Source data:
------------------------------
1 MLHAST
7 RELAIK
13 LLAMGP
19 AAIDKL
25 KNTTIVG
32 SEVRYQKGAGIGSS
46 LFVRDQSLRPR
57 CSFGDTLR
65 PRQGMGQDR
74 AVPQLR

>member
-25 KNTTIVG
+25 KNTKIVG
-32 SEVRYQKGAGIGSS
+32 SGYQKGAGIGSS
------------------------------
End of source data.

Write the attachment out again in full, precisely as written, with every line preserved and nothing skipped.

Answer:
1 MLHAST
7 RELAIK
13 LLAMGP
19 AAIDKL
25 KNTTIVG
32 SEVRYQKGAGIGSS
46 LFVRDQSLRPR
57 CSFGDTLR
65 PRQGMGQDR
74 AVPQLR

>member
-25 KNTTIVG
+25 KNTKIVG
-32 SEVRYQKGAGIGSS
+32 SGYQKGAGIGSS